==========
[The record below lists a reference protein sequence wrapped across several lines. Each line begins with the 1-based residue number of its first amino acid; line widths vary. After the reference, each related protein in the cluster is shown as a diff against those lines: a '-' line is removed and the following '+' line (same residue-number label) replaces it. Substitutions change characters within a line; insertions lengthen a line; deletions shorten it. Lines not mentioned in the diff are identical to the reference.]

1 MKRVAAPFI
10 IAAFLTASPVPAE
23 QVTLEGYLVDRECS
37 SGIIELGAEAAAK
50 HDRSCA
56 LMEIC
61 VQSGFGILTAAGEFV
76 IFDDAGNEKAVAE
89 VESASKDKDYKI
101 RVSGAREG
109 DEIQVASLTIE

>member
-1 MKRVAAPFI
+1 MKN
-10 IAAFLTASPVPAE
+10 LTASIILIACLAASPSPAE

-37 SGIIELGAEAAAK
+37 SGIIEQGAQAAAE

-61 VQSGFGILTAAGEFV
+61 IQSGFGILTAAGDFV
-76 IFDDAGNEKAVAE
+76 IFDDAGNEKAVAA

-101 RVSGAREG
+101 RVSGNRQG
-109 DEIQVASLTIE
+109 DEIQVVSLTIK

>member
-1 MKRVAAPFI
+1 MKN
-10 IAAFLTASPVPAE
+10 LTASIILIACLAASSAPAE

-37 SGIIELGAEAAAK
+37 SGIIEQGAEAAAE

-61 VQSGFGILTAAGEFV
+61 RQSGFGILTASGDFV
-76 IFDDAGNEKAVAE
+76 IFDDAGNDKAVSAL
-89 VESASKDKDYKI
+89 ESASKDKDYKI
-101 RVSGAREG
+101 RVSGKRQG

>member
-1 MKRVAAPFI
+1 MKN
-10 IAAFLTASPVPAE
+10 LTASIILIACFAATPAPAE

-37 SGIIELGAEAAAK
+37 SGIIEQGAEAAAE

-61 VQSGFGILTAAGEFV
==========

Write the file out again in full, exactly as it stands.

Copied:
[The record below lists a reference protein sequence wrapped across several lines. Each line begins with the 1-based residue number of its first amino acid; line widths vary. After the reference, each related protein in the cluster is shown as a diff against those lines: a '-' line is removed and the following '+' line (same residue-number label) replaces it. Substitutions change characters within a line; insertions lengthen a line; deletions shorten it. Lines not mentioned in the diff are identical to the reference.]

1 MKRVAAPFI
10 IAAFLTASPVPAE
23 QVTLEGYLVDRECS
37 SGIIELGAEAAAK
50 HDRSCA
56 LMEIC
61 VQSGFGILTAAGEFV
76 IFDDAGNEKAVAE
89 VESASKDKDYKI
101 RVSGAREG
109 DEIQVASLTIE

>member
-1 MKRVAAPFI
+1 MKN
-10 IAAFLTASPVPAE
+10 LTASIILIACLAASPSPAE

-37 SGIIELGAEAAAK
+37 SGIIEQGAQAAAE

-61 VQSGFGILTAAGEFV
+61 IQSGFGILTAAGDFV
-76 IFDDAGNEKAVAE
+76 IFDDAGNEKAVAA

-101 RVSGAREG
+101 RVSGNRQG
-109 DEIQVASLTIE
+109 DEIQVVSLTIK

>member
-1 MKRVAAPFI
+1 MKN
-10 IAAFLTASPVPAE
+10 LTASIILIACLAASSAPAE

-37 SGIIELGAEAAAK
+37 SGIIEQGAEAAAE

-61 VQSGFGILTAAGEFV
+61 RQSGFGILTASGDFV
-76 IFDDAGNEKAVAE
+76 IFDDAGNDKAVSAL
-89 VESASKDKDYKI
+89 ESASKDKDYKI
-101 RVSGAREG
+101 RVSGKRQG

>member
-1 MKRVAAPFI
+1 MKN
-10 IAAFLTASPVPAE
+10 LTASIILIACFAATPAPAE

-37 SGIIELGAEAAAK
+37 SGIIEQGAEAAAE

-61 VQSGFGILTAAGEFV